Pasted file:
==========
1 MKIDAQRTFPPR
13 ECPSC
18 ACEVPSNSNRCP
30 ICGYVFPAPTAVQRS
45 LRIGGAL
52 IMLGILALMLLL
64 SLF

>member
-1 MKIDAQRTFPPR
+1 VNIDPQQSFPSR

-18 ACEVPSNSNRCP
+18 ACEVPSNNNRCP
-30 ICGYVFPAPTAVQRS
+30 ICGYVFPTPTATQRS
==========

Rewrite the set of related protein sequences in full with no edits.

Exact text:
1 MKIDAQRTFPPR
13 ECPSC
18 ACEVPSNSNRCP
30 ICGYVFPAPTAVQRS
45 LRIGGAL
52 IMLGILALMLLL
64 SLF

>member
-1 MKIDAQRTFPPR
+1 VNIDPQQSFPSR

-18 ACEVPSNSNRCP
+18 ACEVPSNNNRCP
-30 ICGYVFPAPTAVQRS
+30 ICGYVFPTPTATQRS